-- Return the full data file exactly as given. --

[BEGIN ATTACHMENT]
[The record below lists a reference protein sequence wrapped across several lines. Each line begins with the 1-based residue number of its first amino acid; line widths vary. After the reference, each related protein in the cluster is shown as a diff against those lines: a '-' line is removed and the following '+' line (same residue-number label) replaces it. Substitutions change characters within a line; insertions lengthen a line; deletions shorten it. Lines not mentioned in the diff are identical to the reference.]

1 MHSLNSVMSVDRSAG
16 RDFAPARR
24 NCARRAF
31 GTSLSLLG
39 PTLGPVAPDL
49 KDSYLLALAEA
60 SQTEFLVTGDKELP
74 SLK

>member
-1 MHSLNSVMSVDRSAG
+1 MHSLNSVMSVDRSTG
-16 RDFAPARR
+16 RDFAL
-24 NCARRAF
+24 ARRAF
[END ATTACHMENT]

[The record below lists a reference protein sequence wrapped across several lines. Each line begins with the 1-based residue number of its first amino acid; line widths vary. After the reference, each related protein in the cluster is shown as a diff against those lines: a '-' line is removed and the following '+' line (same residue-number label) replaces it. Substitutions change characters within a line; insertions lengthen a line; deletions shorten it. Lines not mentioned in the diff are identical to the reference.]

1 MHSLNSVMSVDRSAG
16 RDFAPARR
24 NCARRAF
31 GTSLSLLG
39 PTLGPVAPDL
49 KDSYLLALAEA
60 SQTEFLVTGDKELP
74 SLK

>member
-1 MHSLNSVMSVDRSAG
+1 MHSLNSVMSVDRSTG
-16 RDFAPARR
+16 RDFAL
-24 NCARRAF
+24 ARRAF